Irradiated CIITA-positive mammary adenocarcinoma cells act as a potent anti-tumor-preventive vaccine by inducing tumor-specific CD4+ T cell priming and CD8+ T cell effector functions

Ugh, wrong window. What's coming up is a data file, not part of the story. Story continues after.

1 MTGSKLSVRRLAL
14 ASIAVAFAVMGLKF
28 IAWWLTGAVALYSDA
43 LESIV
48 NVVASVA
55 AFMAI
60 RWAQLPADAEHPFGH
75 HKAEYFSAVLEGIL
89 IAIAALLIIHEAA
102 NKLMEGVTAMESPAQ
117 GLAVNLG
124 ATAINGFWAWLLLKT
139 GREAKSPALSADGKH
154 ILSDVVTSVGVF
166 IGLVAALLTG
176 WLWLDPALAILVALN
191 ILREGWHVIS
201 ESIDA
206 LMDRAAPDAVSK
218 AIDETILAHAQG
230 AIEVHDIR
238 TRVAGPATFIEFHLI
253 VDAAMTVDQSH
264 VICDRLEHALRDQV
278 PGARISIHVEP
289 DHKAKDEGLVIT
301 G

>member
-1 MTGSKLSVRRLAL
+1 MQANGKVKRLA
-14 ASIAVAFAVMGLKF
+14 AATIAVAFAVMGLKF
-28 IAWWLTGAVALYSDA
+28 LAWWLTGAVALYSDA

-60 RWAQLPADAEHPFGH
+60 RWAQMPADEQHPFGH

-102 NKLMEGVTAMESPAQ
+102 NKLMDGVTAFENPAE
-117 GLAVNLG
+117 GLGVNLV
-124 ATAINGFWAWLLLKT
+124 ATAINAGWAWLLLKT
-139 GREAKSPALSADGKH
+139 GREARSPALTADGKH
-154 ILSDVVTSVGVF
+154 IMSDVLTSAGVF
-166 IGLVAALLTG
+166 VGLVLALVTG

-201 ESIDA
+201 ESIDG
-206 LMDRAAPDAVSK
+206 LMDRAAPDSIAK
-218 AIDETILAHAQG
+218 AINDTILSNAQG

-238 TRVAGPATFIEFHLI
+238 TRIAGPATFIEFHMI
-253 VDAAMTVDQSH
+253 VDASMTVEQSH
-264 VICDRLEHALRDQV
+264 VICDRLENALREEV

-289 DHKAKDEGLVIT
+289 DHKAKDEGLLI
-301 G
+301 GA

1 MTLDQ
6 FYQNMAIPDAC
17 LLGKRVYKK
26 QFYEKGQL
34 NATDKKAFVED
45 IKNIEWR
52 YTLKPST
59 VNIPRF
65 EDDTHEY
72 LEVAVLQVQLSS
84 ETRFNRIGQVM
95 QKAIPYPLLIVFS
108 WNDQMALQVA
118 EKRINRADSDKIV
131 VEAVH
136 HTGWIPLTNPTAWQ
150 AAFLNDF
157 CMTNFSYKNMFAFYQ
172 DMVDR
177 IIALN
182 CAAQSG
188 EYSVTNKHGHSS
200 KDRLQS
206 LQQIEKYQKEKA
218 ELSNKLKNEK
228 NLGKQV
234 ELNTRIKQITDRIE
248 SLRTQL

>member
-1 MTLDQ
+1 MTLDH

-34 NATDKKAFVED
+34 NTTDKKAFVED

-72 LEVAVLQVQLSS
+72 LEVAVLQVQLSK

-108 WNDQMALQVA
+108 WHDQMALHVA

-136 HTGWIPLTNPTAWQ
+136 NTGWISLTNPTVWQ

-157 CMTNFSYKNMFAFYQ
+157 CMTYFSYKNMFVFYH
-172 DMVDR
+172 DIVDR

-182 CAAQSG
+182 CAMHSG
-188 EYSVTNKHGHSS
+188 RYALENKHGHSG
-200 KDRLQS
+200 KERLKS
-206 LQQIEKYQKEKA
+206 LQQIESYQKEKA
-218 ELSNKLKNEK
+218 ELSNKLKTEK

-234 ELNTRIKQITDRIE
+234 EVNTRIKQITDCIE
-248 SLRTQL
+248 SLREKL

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In the present study, we investigated the possibility to use irradiated, non-replicating class II transcriptional activator (CIITA)-transfected tumor TS/A cells as a cell-based vaccine. Eighty-three percent of TS/A-CIITA-vaccinated mice were completely protected from tumor growth and the remaining 17% displayed significant reduction of tumor growth. In contrast, only 30% of mice injected with irradiated TS/A parental cells were protected from tumor growth, whereas the remaining 70% of animals remained unprotected. Immunity generated in the TS/A-CIITA-vaccinated mice correlated with an efficient priming of CD4+ T cells and consequent triggering and maintenance of CD8+ CTL effectors, as assessed by adoptive transfer assays. Important qualitative differences were observed between the two cell-based vaccines, as TS/A-CIITA-vaccinated mice developed a CTL response containing a large proportion of anti-gp70 AH1 epitope-specific cells, completely absent in TS/A-vaccinated mice, and a mixed Th1/Th2 type of response as opposed to a Th2 type of response in TS/A-vaccinated mice. Finally, in TS/A-CIITA-vaccinated mice, a statistically significant reduction in the percentage and absolute number of CD4+ CD25+ T regulatory cells as compared with those of untreated mice with growing tumors (P < 0.001) or mice vaccinated with TS/A parental cells were observed. These results let to envisage the use of CIITA-transfected non-replicating tumor cells as a vaccination strategy for prevention and, possibly, adjuvant immunotherapy in human settings.

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